The sole concern of around 22,000 homebuyers, who have invested their hard-earned money since as early as 2009 into various realty projects of Jaypee Infratech Limited (JIL), is to get physical possession of their flats without any legal encumbrances.
Their hopes now rest on NBCC (India) Ltd (formerly known as National Buildings Construction Corporation Limited), a government of India Navratna enterprise, which has proposed to take over Jaypee Infratech Limited and complete the 22,000 unfinished flats.
On May 9, a committee of creditors (CoC) comprising all the buyers, banks and other investors will meet to examine the legal validity of NBCC’s bid. Once it passes the compliance test, in the next stage it would need a minimum 66% votes of CoC to take over JIL.
However, NBCC’s initiative to take control of JIL is fraught with challenges too.
Anuj Jain, the Interim Resolution Professional, (IRP) appointed by the Supreme Court, in an email to all the CoC members had informed on May 7 that NBCC’s bid is conditional, whereas the resolution plan should be binding and non-conditional.
For instance, NBCC’s proposal says that if the company gets Rs 750 crore that JIL has deposited into a separate account after the SC order, only then it will pay a mere 25% of the total penalty to homebuyers for the delay in delivery of the flat.
Also, the funds for construction are being sought from the existing lenders like IDBI bank, which would be difficult for any lender to agree.
The bid also says that unless it gets several tax benefits and favours from the concerned development authority, i.e, Yamuna Expressway Industrial Development Authority (YEIDA), it will withdraw from the resolution process without any liability.
“You cannot bid to take over a company with conditions. It causes uncertainty among buyers. How can CoC or IRP ensure that the company will get certain favours from the YEIDA,” Preeti Sharma, a homebuyer, told Outlook.
Sharma questions, “And what if certain conditions remain unfulfilled in future. Will NBCC leave us in the lurch?”
The second major challenge is an initiative by Jaiprakash Associates Limited (JAL), the parent company of JIL, to get the insolvency proceedings withdrawn.
In case the COC rejects NBCC’s bid then in the absence of any bidder, JAL's proposal to withdraw JIL from the resolution proceedings will take the centrestage.
There is no denying the fact that NBCC evokes trust among buyers. However, JAL’s offer to homebuyers is far more appealing and profitable as compared to NBCC’s bid.
For instance, a homebuyer who has invested Rs 80 lakh for a 2,000 sq ft apartment in one of Jaypee’s projects in 2011, could get a discount or benefit of Rs 9-10 lakh in case the company is withdrawn from the insolvency proceedings.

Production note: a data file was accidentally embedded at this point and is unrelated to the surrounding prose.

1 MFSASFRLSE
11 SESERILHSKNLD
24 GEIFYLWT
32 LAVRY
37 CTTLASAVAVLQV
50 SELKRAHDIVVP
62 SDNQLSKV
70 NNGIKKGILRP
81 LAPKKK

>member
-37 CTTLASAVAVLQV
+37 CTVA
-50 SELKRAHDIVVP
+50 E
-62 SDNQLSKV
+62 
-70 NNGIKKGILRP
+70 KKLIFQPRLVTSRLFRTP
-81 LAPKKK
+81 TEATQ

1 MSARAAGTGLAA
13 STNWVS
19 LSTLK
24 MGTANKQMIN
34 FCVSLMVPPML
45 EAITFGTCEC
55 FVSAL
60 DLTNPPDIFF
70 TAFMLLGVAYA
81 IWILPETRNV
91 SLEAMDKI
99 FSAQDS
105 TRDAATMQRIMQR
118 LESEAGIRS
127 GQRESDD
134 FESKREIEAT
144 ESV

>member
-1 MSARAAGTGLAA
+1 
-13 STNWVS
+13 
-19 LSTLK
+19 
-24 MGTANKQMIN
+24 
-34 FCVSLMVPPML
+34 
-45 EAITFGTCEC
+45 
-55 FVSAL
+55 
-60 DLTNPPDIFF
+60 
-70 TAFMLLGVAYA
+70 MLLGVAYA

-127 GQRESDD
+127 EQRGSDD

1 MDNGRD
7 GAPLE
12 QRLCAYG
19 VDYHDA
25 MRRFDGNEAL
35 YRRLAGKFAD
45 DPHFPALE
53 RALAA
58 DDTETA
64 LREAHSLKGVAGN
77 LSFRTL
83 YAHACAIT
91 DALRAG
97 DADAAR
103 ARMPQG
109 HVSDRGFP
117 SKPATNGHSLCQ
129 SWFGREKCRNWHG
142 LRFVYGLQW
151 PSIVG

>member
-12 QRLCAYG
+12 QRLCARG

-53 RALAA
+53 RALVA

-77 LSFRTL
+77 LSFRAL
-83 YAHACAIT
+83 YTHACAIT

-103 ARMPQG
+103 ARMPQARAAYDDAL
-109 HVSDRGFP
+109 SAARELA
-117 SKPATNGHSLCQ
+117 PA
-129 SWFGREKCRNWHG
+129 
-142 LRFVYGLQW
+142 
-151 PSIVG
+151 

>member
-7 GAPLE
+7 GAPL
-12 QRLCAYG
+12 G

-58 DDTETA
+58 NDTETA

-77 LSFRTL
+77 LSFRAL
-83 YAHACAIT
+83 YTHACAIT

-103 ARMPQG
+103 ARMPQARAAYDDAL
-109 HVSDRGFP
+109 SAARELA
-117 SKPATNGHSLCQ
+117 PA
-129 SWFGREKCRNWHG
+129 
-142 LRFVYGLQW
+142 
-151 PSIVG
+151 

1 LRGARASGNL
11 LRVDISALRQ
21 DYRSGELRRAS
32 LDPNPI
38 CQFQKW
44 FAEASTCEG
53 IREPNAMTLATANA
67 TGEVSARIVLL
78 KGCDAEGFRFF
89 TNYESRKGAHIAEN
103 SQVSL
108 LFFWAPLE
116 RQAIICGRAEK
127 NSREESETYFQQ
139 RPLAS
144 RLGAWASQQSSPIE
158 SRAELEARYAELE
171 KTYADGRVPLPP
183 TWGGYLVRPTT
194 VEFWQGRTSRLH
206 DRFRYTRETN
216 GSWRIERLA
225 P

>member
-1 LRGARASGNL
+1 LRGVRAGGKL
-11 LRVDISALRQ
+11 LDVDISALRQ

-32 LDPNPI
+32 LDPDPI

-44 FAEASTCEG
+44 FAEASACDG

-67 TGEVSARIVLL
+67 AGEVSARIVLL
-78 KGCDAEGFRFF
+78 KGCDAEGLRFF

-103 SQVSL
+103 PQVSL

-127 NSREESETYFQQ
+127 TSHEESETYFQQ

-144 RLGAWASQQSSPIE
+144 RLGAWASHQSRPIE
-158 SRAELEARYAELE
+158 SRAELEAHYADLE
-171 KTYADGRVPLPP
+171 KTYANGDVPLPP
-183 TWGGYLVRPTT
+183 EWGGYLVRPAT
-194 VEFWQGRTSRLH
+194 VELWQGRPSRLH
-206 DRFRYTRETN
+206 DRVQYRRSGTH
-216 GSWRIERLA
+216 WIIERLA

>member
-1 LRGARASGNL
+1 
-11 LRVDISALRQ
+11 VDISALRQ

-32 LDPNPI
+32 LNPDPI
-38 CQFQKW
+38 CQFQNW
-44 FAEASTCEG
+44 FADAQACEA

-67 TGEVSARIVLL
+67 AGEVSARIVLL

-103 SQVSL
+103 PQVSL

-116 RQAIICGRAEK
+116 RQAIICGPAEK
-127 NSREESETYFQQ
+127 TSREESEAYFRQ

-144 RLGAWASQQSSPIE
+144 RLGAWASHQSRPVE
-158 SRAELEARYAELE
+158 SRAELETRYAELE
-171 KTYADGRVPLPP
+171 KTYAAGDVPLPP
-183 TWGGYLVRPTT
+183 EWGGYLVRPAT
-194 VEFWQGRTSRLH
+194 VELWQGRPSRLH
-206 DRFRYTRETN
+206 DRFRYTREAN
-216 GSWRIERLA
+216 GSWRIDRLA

This includes free registration of flats, the full penalty against the delay in delivery and other benefits.
The third challenge for NBCC is its performance in the Amrapali case which hasn’t lived up to the expectations of many homebuyers.
“A section of buyers feel that if NBCC takes over, at least it will be certain that flats will be delivered because it is a government enterprise. However, the pace of work in Amrapali’s case raises apprehensions in the minds of others,” says Anil Sachan, a buyer of Amrapali Castle, a realty project in Greater Noida along the Yamuna Expressway. He complains that in the past several months NBCC has only done some exterior painting of towers.
“We are not very happy with the pace of work but are hoping that things will improve in the near future,” Sachan told Outlook.
Jaypee Infratech launched close to 50,000 flats in 2009-10 in various ambitious real estate projects in Noida and along the Yamuna Expressway area. However, the slowdown in the real estate sector and various other factors affected the financials of the company and shattered buyers' hopes.
In July 2017, RBI for the first time referred 12 companies, one of which was Jaypee Infratech, to the National Company Law Tribunal (NCLT) as it allegedly defaulted in repayment of bank loan.
A fortnight later, NCLT took up the case amidst Jaypee’s resistance that it was not a defaulter and its assets were in excess of its debt, hence it was not a fit case to go under a resolution process.
Despite that, NCLT appointed an Interim Resolution Professional (IRP) who invited proposals from companies to take over Jaypee Infratech and complete its unfinished projects.
Under the insolvency law, once all companies’ proposals come in, an evaluation expert is appointed to select the best proposal out of all. If the company with the best proposal gets 66% vote in the Committee of Creditors (CoC), which includes homebuyers and banks, it gets the ownership right.
If it fails, the other company’s proposal is put to vote and the process continues till a proposal gets approved.
The CoC has last week rejected Suraksha’s financial proposal, which has paved way for the second bidder, i.e., NBCC.
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